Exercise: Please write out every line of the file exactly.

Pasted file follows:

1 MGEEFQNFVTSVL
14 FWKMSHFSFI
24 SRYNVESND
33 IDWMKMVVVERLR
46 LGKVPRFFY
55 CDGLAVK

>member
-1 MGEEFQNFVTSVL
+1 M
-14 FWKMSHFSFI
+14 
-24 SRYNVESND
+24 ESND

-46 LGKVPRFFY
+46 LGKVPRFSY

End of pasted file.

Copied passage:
1 MGEEFQNFVTSVL
14 FWKMSHFSFI
24 SRYNVESND
33 IDWMKMVVVERLR
46 LGKVPRFFY
55 CDGLAVK

>member
-1 MGEEFQNFVTSVL
+1 M
-14 FWKMSHFSFI
+14 
-24 SRYNVESND
+24 ESND

-46 LGKVPRFFY
+46 LGKVPRFSY